Copywriting for LinkedIn Ads

Are you considering advertising through the LinkedIn Ads platform?

That’s probably not a bad idea if you’re a B2B company or if you’re specifically targeting professionals with your product or service. So, how do you write adverts for LinkedIn?

The good news is that it’s really no different than writing PPC adverts in general – only the platform changes.

Here’s how to do it…

Write for one person

Yes, your advert will be seen by hundreds or thousands of people but remember that you’re addressing an individual, not a crowd.

Think about who you want the advert to reach. The targeting system within LinkedIn Ads will force you to consider who the advert is aimed at, but it’s best to take this to the next level.

Who is the precise person that you want to reach? Give them a name and a job title, then write to them.

Work out what benefit you’re selling

What’s the benefit of the product or service that you’re offering? Once you’ve decided, write a headline that focuses on that benefit.

This is a solid rule to follow in any form of advertising. Unfortunately, with LinkedIn Ads you have only 25 characters to tell your reader how clicking on your advert will improve their life.

Choose hard-hitting words

The body copy of a LinkedIn advert allows you just 75 characters split over two lines, so it’s vital that every word you choose makes an impression on the reader.

One way of achieving this is to opt for so-called ‘power words’. These are words like guarantee, quick, now, money, free, learn and easy – things that automatically pique our interest.

Write, edit, edit, edit, edit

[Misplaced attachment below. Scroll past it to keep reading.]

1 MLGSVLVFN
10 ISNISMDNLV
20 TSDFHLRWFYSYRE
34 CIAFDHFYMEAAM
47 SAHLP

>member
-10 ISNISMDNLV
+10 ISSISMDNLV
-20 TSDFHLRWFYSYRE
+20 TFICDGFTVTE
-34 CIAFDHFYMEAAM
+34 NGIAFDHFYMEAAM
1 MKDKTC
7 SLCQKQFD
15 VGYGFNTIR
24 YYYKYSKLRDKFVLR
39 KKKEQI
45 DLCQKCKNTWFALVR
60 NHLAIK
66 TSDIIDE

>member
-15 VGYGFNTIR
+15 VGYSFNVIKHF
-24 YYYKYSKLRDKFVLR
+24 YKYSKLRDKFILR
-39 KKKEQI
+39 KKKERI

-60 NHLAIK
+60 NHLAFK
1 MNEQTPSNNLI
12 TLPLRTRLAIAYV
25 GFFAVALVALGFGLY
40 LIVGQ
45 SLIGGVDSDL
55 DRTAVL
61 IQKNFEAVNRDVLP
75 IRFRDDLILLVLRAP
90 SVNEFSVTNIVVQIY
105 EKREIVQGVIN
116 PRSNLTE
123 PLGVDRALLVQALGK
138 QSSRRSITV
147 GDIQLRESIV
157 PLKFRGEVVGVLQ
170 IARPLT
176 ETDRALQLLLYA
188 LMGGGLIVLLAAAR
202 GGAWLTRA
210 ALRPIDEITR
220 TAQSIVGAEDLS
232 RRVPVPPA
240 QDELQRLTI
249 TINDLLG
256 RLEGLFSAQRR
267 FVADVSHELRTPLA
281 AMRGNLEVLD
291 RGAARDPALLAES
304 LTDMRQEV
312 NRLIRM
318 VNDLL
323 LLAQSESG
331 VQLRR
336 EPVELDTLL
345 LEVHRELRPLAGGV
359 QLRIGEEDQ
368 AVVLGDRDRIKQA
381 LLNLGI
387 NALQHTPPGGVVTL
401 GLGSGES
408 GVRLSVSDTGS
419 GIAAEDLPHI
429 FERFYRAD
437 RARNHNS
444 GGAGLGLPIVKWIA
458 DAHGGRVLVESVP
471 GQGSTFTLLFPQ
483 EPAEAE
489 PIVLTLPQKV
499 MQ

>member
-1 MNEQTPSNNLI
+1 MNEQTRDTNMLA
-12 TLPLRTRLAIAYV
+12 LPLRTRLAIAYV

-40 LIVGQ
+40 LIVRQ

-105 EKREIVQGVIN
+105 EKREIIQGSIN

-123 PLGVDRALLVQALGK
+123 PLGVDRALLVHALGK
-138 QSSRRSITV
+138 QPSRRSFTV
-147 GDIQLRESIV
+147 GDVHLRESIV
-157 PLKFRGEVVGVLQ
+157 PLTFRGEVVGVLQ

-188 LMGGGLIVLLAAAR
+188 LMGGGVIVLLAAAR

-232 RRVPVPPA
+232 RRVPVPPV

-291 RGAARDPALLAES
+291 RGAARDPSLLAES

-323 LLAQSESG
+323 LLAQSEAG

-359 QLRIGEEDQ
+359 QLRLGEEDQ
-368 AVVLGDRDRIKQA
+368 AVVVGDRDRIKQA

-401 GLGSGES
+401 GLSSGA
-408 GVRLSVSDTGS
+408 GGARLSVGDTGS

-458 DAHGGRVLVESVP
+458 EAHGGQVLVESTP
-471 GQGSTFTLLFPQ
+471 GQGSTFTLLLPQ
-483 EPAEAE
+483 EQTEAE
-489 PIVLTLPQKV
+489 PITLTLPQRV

Get down exactly what you want to say without worrying too much about the character limits imposed by LinkedIn.

The advert will really start to come to life when you begin the editing process. You’ll start to spot words that don’t really need to be in the advert and think of more concise ways to get the message across more effectively.

Add a call-to-action – just the one

What should your reader do once they’ve clicked? Why would they bother clicking on your advert?

Let them know whether they are clicking to sign-up for something, buy your product, receive a discount code or just contact you.

Of course, the call-to-action will be tied to the benefit that you’ve previously identified. You need to tell them the next step they must take in order for them to attain that benefit.

LinkedIn Ads barely have room for one call-to-action but if you were thinking of squeezing in two, don’t. It is best to give people a single, clear course of action.


Just because you’ve written your advert doesn’t mean you now have to throw all your budget at it.

Write different versions – perhaps focusing on a different benefit or maybe just using different words – and test which version attracts more clicks and, subsequently, generates more business.

You can continue to refine your advert to make it work as hard as possible for your business.

Need a professional copywriter for your LinkedIn Ads? Get in touch.

What to write on your business website

When you’re planning a new website, the most difficult aspect for everyone involved is usually the copy: the words that go on the website.